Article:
VIRGINIA BEACH, Va. (WAVY) — A former political consultant for Scott Taylor, a Navy SEAL who previously represented Virginia’s 2nd Congressional District, has been indicted in Virginia Beach on election-related charges.
Rob Catron has been indicted on 10 counts of false statements and election fraud, according to court documents. He’s accused of being involved with, or aware of, forged signatures on election petitions in 2018.
Catron, who was previously a political consultant to Taylor, told WAVY 10’s Andy Fox on Saturday afternoon that “I have no idea what the evidence is, I never signed anything, and nothing new has been learned in nearly three years.”
The indictment follows guilty pleas from several of Taylor’s former staff members. Three of them: Heather Guillot, Roberta Marciano and Lauren Creekmore Peabody were originally charged with felony election fraud and making false statements.
10 On Your Side was the only news organization at the Virginia Beach Magistrate’s Office when Catron turned himself in after he was indicted. Court documents allege the offenses occurred between May 31 and June 12, 2018.
The court paperwork claims Catron was a principal in the first or second degree, and that — at the very least — he knew the forging of signatures was going on and did nothing to stop it.
Catron reiterated on Monday what he told 10 On Your Side over the phone Saturday.
“I never signed any public documents. I was never investigated by investigators or anyone, and so I don’t know how I can possibly make a false statement if those things are both true. I have never been contacted by investigators or anything like that. I have never spoken to them and never signed any false affidavits,“ he said.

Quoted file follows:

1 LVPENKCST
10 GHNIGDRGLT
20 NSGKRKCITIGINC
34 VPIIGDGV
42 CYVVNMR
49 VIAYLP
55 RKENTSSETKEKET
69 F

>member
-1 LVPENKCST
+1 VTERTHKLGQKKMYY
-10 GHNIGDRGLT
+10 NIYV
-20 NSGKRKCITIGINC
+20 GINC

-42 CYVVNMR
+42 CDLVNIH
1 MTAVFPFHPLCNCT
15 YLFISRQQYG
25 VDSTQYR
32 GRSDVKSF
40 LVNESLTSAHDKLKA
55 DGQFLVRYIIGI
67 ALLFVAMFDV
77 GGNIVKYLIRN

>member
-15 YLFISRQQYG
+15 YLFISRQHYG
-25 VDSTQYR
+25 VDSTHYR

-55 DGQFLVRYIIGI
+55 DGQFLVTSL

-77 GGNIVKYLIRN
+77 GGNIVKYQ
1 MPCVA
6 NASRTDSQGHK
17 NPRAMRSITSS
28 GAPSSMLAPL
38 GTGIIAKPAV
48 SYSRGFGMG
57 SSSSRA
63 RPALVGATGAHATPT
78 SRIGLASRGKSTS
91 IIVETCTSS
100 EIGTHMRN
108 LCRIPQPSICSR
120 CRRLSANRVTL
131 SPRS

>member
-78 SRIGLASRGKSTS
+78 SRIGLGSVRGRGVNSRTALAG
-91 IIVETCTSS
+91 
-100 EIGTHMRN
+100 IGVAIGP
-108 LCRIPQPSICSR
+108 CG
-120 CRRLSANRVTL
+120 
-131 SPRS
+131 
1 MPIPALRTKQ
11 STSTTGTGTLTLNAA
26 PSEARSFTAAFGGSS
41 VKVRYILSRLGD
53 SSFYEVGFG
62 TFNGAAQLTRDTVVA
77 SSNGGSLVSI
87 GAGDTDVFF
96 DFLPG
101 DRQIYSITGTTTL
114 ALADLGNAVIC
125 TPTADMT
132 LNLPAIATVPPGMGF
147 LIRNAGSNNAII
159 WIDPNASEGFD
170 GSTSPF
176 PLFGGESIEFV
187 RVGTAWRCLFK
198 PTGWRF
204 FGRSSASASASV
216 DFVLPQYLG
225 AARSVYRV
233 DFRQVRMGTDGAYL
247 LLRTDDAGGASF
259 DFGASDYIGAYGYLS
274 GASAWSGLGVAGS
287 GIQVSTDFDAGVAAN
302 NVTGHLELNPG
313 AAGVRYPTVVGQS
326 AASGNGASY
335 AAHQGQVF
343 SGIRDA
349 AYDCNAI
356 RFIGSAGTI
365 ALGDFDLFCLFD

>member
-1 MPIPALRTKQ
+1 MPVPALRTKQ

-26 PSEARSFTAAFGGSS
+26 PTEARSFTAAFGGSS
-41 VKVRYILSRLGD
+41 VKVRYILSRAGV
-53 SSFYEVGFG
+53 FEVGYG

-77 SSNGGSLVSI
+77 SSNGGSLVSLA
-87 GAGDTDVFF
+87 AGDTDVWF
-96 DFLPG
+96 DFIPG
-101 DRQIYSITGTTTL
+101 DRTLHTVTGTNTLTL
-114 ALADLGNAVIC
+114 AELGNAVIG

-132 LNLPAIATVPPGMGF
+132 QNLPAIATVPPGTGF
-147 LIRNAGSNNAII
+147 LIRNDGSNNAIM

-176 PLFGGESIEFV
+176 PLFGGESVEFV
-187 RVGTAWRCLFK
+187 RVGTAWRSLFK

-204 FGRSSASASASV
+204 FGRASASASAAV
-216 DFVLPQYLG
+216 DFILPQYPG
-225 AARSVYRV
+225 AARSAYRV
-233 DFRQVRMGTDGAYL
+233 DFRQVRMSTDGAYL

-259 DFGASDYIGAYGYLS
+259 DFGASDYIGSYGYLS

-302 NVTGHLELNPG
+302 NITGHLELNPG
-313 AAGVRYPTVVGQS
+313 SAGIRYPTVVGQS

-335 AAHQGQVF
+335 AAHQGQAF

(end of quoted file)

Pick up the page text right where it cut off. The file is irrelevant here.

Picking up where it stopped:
After walking into the magistrate’s office Monday, he was taken to be processed, which took about three hours. He was never put in handcuffs.
Later, Taylor gave a statement to 10 On Your Side through a text message from one of his staffers.
“The record is clear: Scott Taylor acted swiftly to oust who he thought were rogue employees,” they said.
Taylor has always maintained he knew they were gathering signatures, but not forging signatures.
Catron left the courthouse and said he’s been released on his own recognizance and was not asked any questions.
We reached out to the special prosecutor who is an assistant commonwealth’s attorney in Roanoke. He had no comment on the 10-count indictment.
As far as the other court cases relating to Taylor’s campaign, Guillot, Marciano and Creekmore Peabody all received the same sentence for their roles in the matter: no active jail time, one year in jail suspended, and a net fine of $1,000 after an additional $1,500 was suspended by Judge Margaret Spencer.
Guillot has since pleaded guilty to one count of misdemeanor willful neglect of election duties.
“Mistakes were made,” her attorney Richard Doummar said earlier this year. “A lot was going on at the time of the election with entrusted people and it was a mistake that was made, and it happens sometimes in elections.”
Marciano also previously pleaded guilty to a reduced charge of misdemeanor willful neglect.
“Ms. Marciano never forged anyone’s signatures or fabricated any voter profiles,” said attorney Eric Plumlee. “Rather, Ms. Marciano’s misstep was to sign several petitions that were placed in front of her.”
Meanwhile, prosecutors say Peabody signed affidavits for 14 separate petitions, swearing she “witnessed the signatures of each person who signed this [petition].”
Her attorney said in March of 2020 John Fletcher that “her plea today to a misdemeanor which does not involve fraud, dishonesty or corrupt conduct is a fair resolution to this matter.”
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